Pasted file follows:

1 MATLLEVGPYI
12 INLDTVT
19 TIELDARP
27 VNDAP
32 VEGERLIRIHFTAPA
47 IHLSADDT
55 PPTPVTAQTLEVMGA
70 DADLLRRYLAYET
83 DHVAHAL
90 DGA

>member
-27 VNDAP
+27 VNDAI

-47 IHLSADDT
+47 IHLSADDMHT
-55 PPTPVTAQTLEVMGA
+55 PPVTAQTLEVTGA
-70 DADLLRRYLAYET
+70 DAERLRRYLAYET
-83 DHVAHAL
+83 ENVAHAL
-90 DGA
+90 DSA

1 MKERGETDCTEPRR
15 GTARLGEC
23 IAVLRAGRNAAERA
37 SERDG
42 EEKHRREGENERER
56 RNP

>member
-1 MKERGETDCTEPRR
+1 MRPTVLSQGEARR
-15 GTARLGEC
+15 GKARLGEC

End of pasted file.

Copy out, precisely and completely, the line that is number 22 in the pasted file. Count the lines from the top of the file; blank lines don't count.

-90 DGA